Scientists have found a stunningly bright radio emission coming from deep in the universe. The quasar is the brightest radio signal ever received from the early universe, and could allow us to understand the beginnings of the cosmos's first galaxies. Quasars are made up of huge black holes that are swallowing matter at the centre of galaxies. As that happens, a vast amount of radiation is emitted from what are the brightest objects in the universe – that then bursts out across the universe.
It was that radiation that reached Earth as a radio signal, allowing astronomers to see an early quasar in unprecedented detail. It comes from a time when the universe was only a billion years old, and is by some way the strongest signal we have received from that time. The burst of energy came from a quasar located 13 billion light years away. As such, it began its journey when the universe was relatively young.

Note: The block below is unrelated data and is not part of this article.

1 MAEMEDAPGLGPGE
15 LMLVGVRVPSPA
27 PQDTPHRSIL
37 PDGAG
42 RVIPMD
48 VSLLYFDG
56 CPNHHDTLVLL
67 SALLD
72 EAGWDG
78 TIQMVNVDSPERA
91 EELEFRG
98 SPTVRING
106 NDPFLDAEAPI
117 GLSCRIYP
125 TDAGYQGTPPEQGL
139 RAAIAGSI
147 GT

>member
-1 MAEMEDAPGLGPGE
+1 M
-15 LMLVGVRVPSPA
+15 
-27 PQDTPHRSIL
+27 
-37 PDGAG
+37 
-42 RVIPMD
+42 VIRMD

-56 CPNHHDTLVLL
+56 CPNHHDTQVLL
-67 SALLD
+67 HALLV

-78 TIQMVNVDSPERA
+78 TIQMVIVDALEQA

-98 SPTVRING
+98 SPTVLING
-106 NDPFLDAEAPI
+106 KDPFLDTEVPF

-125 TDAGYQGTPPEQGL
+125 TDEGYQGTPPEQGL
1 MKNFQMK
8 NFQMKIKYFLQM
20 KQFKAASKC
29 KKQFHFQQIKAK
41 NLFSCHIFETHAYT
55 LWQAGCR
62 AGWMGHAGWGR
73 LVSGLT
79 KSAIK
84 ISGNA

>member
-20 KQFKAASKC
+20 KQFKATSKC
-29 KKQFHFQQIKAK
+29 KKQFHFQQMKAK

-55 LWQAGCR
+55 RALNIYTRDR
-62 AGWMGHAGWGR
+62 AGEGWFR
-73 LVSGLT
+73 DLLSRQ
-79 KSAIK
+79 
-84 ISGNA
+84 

"This is the most detailed image yet of such a bright galaxy at this great distance," said Emmanuel Momjian, of the National Radio Astronomy Observatory (NRAO). Scientists might now be able to examine the emission to understand more about a time when the universe looked vastly different to how it does today. It might finally allow us to understand the beginnings of the earliest galaxies.
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